UK’s COVID-19 death toll nears 10,000 as PM Johnson makes ‘very good progress’

LONDON,: Britain's COVID-19 death toll neared 10,000 on Saturday (Apr 11) after health officials reported another 917 hospital deaths, while one senior minister said Prime Minister Boris Johnson will need time off as he recovers from being seriously ill with the virus.

Britain has now reported 9,875 deaths from the coronavirus pandemic, the fifth highest national number globally. Saturday's increase was the second day running that the number of deaths had increased by more than 900.

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Almost 80,000 people in Britain have tested positive for the virus, among them Johnson, who is in the early stages of recovery on a hospital ward after spending three nights in intensive care.

Downing Street said Johnson "continues to make very good progress", but interior minister Priti Patel said it was vital he took time to fully recover.

"The message to the prime minister is that we want him to get better and he needs some time and some space to rest, recuperate and recover," Patel said.

"And the whole of cabinet would support that message," she told a news conference in Downing Street.

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Foreign minister Dominic Raab is currently deputising for the prime minister.

Johnson's office said on Friday that he was back on his feet and British newspapers reported he was watching films and reading letters sent to him by his fiancee Carrie Symonds, who is pregnant and who herself has suffered COVID-19 symptoms.

The government's main focus in recent days has been trying to ensure Britons comply with stay-home orders and a ban on social gatherings, especially over a sunny Easter weekend.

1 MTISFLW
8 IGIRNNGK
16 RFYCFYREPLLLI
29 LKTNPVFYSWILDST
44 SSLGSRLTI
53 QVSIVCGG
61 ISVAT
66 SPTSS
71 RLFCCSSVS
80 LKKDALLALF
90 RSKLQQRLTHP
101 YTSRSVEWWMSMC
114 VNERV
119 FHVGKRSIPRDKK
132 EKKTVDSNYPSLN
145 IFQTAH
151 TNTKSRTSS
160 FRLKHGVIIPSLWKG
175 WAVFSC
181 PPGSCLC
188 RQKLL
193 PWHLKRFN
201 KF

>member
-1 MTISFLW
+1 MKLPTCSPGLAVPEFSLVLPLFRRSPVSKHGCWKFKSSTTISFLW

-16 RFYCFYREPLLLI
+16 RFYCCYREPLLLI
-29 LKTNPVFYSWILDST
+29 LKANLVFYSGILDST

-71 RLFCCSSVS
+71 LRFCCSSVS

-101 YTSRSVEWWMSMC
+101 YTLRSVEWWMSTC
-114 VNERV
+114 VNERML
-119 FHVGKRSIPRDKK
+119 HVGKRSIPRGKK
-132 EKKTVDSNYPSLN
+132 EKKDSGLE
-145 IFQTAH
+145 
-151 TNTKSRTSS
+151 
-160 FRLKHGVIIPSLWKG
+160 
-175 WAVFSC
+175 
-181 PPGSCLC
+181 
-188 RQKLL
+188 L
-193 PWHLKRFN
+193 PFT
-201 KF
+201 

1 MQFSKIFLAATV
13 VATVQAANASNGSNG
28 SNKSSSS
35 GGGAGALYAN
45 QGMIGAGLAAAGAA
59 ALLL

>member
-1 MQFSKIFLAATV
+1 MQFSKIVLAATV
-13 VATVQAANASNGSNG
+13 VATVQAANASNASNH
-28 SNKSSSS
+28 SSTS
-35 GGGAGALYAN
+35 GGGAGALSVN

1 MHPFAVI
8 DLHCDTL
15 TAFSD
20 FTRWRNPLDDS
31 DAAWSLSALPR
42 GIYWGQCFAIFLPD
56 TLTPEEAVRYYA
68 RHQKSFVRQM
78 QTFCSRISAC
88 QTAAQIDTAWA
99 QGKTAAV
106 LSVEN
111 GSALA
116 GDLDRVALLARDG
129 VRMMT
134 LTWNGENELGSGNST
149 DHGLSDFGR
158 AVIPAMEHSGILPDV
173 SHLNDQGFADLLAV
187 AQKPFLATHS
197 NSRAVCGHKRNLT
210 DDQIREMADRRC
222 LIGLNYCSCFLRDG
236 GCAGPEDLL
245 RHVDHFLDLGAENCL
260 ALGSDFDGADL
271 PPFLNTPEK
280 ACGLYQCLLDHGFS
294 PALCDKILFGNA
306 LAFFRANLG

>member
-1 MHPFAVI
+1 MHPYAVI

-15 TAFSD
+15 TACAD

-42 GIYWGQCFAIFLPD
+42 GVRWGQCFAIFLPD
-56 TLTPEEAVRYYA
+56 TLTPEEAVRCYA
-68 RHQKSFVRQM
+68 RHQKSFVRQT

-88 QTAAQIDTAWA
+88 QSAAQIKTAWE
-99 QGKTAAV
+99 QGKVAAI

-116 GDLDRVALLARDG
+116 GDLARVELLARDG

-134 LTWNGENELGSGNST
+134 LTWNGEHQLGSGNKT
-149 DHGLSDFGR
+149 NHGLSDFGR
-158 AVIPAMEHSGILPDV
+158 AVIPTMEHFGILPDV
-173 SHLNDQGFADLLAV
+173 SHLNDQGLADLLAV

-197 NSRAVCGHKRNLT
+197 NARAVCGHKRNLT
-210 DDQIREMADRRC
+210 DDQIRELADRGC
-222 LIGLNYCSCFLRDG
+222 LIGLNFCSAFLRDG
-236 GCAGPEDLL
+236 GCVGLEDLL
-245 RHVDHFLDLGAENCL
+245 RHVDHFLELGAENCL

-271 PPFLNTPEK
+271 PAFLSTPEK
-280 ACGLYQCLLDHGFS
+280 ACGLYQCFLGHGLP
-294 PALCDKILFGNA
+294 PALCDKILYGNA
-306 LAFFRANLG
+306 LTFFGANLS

Police said only a small minority of people were ignoring the message and early data showed officers in England and Wales had issued 1,084 on-the-spot fines so far for people breaking the restrictions. Police powers to enforce came in on March 26 – after the start of lockdown measures

'NO MAGICAL SOLUTION'

However, the government has come under increasing pressure to detail how long the strict curbs on movement will last, with the shutdown meaning many businesses are unable to operate.

Ministers have said Britain needs to pass the peak of the outbreak before any changes can be made. Health minister Matt Hancock said that although the rise in numbers of hospital admissions had started to flatten out, the judgement was they had not reached that point.

"There is no magical solution that doesn't require difficult decisions," said Stephen Powis, the medical director of the National Health Service in England.

"This was never going to be a sprint over a few weeks; this is going to be longer, it is going to be a marathon."

There was mounting criticism on Saturday from doctors and nurses who said they were having to treat patients without proper personal protective equipment (PPE) such as masks and gloves.

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